LegalEase
by Chip Gentry
January 4th, 2017

Lions and Tigers and Reservation of Rights Letters, Oh My!

Your company has been sued. You have notified your insurance company which replies in writing. What’s your next step? There is a risk in trusting your commercial general liability insurance carrier to do the right thing. I don’t suggest that every insurance company acts in its own self-interests to the detriment of its insured. However, it’s not a bad idea to have a full understanding of the potential, inherent conflict between your company and your insurance company in the context of a construction defect lawsuit.

Close to Home

I often receive calls from frustrated glass, door and window manufacturers trying to figure out how to navigate the treacherous waters of liability risks. A few days ago, I received a call from a national manufacturer we’ll call “Insured Windows.” As is often the case, the company was under attack from “Duey, Cheatem and Howe,” a law firm with a reputation of putting manufacturers out of business. The CEO of the window company exclaimed, “I’m reading a letter from my insurance company reserving rights, disclaiming coverage, and discussing several potential non-covered claims. What does it all mean?!?”

After listening to several minutes of stressful venting, I figured out that the lawyers were threatening to sue over windows at a multi-million-dollar project that they claimed were not performing as represented. Letters and phone calls had already been exchanged. Demands were made to put Insured Windows’ insurance carrier on notice. The insurance company was now involved and provided a letter titled “Reservation of Rights” in response to Insured Windows’ request that its insurance carrier hire an attorney to defend the company. The CEO wanted to understand whether his company was indeed fully protected by the insurance company, and wanted our firm to serve as a watchdog and advise them on the insurance coverage issues.

“Depending on the specific state law that applied to the issue, you have a potential conflict or an actual conflict with your insurance company,” I said. My thoughts wandered for a moment. I recalled all of the glazing industry clients I have advised on how their insurance companies may make intentional or even inadvertent mistakes, jeopardizing insurance coverage and the insured’s personal interests.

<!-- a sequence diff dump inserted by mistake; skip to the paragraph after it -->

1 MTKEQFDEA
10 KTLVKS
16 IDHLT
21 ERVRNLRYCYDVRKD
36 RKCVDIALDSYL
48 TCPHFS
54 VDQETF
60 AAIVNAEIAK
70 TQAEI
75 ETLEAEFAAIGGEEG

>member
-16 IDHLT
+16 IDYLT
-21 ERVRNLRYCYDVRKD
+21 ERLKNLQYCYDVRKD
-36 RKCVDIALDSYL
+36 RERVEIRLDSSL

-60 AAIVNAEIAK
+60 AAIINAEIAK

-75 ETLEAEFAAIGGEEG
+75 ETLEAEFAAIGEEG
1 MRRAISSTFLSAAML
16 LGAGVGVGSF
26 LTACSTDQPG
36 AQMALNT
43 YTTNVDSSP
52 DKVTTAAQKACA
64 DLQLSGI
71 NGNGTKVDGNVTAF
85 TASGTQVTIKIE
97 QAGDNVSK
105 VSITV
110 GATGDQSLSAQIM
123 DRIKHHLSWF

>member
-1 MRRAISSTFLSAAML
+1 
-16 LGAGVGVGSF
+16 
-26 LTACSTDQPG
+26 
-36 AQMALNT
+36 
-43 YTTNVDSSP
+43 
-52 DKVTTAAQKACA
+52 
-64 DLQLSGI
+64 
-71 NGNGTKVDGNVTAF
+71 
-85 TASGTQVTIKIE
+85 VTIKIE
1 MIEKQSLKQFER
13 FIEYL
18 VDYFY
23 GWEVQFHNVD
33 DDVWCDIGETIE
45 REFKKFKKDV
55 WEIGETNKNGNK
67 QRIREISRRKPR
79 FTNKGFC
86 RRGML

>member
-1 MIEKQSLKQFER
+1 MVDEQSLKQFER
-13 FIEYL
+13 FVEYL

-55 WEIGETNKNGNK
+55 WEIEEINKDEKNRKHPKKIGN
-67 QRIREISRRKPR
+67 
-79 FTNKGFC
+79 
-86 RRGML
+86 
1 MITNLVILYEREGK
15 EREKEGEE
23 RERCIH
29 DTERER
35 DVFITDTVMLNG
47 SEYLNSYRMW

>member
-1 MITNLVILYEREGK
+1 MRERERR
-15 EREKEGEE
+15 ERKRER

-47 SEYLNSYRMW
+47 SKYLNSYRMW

Insurance Concerns

There is a constant tension between glazing and fenestration companies and the insurance world. Of course, insurance doesn’t typically cover claims for product replacement, breaches of contract, breaches of warranty, punitive damages, etc. The truth is, when an insurance company accepts and cashes your premium check, it promises two things: (1) It will hire a lawyer to defend you and (2) it will pay any damages on your behalf that are covered under the policy of insurance. You may not fully appreciate that one of the most substantial values to your insurance policy isn’t the amount of insurance limits you purchased, it is the fact that the policy requires someone else to pay for your defense attorney or attorneys, experts and other litigation costs. Exposure to defense costs can soar to several hundreds of thousands of dollars in complex construction-defect litigation.

What many glazing companies do not realize is that when their insurance carrier reserves the right to potentially deny coverage down the road, perhaps several years after the litigation began, the manufacturer has the absolute right to choose its own counsel and control the case’s defense. This provides an opportunity to hire a seasoned attorney who is well-versed in the nuances of the fenestration industry. It is frustrating enough to be sued. It is even more so when you and your key employees have to spend countless hours educating the attorney hired by your insurance company on your business, your industry, your products, etc. Taking advantage of the right to retain an attorney knowledgeable about the fenestration industry and savvy to the various insurance coverage nuances provides your company with significant protections.

I explained to the CEO of Insured Windows the detailed ins and outs of the insurance coverage issues, strategies to maximize insurance coverage protections, and options to control the case’s defense.

The company CEO thanked me for the insight into the complicated world of insurance coverage issues and reservations of rights. We were then able to focus on the company, the underlying facts of the lawsuit, and the acute strategies to meaningfully defend against the claims, rather than getting unduly bogged down in insurance coverage issues.

While lions and tigers might be dangerous, they can be controlled under the right conditions. Reservation of rights letters can be managed by maximizing your rights under your insurance policy and the applicable law.

Addressing this critical issue at the outset of a lawsuit is important. In my experience, very few insurance carriers will push back against a manufacturer selecting an experienced fenestration defense counsel. If the insurance carrier is wrong in its coverage position and forced an unknowledgeable attorney who it personally chose into the mix, the insurance carrier may be found to have acted in bad faith.

Chip Gentry is a founding member of Call & Gentry Law Group in Jefferson City, Mo. He can be reached at chip@callgentry.com.



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